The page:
Is the Celibacy in the Catholic Church Close to the End?

Priest Celibacy

The Australian Royal Commission’s five year public inquiry into child sex abuse cases found that the Catholic Archdiocese of Melbourne have ignored, dismissed or covered up allegations of appalling child abuse by seven of its priests in order to protect the church’s reputation. Now the Commission issued its final report which, among more than 400 recommendations, is calling on the Church to review its position on celibacy.

The Royal Commission into Institutional Responses to Child Sexual Abuse was contacted by more than 15,000 people. More than 8,000 victims told their stories, many for the first time in private sessions. Religious ministers and school teachers were the most commonly reported perpetrators, the report said. The greatest number of perpetrators after all was in Catholic institutions.

The commission had previously recommended that Catholic clerics should face criminal charges if they fail to report sexual abuse disclosed to them during confession. The final report on Friday urged Australian Catholic bishops to petition the Vatican to amend canon law to allow priests to report such disclosures, BBC reports.

The report also recommended that Church should consider making celibacy voluntary for priests because it had "contributed to the occurrence of child sexual abuse, especially when combined with other risk factors". According to the Commission, celibacy is not a direct cause of child sexual abuse, but it is certainly one of risk factors.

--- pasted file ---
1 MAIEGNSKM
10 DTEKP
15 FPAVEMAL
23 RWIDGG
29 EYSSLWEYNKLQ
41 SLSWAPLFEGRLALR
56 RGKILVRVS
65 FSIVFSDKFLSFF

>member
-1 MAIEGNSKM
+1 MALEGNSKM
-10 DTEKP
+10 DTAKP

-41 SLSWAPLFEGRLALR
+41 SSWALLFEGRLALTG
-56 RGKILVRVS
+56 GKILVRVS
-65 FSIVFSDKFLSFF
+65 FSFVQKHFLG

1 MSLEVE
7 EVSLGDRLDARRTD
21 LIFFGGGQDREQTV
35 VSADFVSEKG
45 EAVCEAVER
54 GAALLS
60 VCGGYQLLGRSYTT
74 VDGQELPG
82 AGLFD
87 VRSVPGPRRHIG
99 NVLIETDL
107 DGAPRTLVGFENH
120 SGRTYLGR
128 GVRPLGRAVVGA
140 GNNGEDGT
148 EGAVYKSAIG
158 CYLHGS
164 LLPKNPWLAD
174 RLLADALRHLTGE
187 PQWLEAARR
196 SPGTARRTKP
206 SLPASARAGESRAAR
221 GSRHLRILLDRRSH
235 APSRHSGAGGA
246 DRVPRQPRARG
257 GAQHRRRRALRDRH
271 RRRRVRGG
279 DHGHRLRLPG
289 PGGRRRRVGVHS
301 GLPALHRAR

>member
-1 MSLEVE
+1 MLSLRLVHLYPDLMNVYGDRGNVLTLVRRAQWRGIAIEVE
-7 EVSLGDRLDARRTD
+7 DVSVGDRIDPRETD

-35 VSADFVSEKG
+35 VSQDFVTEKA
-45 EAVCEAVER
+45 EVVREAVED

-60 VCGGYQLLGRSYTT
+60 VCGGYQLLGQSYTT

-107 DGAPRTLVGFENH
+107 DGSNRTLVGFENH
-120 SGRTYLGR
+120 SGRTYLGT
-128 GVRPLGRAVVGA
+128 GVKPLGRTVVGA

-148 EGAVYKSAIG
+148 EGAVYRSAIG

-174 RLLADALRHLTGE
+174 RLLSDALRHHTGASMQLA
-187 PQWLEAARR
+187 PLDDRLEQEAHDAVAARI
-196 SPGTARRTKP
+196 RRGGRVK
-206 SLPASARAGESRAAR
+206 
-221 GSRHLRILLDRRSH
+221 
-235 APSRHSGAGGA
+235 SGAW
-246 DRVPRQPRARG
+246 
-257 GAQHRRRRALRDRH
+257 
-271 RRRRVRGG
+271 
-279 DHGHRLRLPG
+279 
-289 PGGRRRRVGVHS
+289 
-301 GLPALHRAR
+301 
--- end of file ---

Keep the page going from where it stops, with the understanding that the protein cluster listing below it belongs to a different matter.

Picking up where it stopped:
Among its other major findings, the inquiry recommended:

  • A nationally implemented strategy to prevent child sex abuse
  • A system of preventative training for children in schools and early childhood centers
  • A national office for child safety, overseen by a government minister
  • Making it mandatory for more occupations, such as religious ministers, early childhood workers and registered psychologists, to report abuse.

Archbishop Denis Hart, the president of the Australian Catholic Bishops Conference, rejected the recommendation that religious officials should face criminal charges if they fail to report sexual abuse disclosed to them during confession. He said: “The seal of the confessional, or the relationship with God that’s carried through the priest and with the person, is inviolable.” About voluntary celibacy, he said it was up to the Vatican to decide. “It’s a discipline which the church can change,” he told Fairfax Media.

On the other hand, Sydney’s Catholic Archbishop Antony Fisher told reporters that child sexual abuse was “an issue for everyone, celibate or not”, saying the problem also occurred in families and institutions with non-celibate clergy.

The Royal Commission's recommendations will surely provoke strong reactions among clergy especially because they are about changing the long-standing Catholic tradition. But everything that will reduce and prevent child abuse should and must be done as soon as possible.

Photo Credits: YouTube

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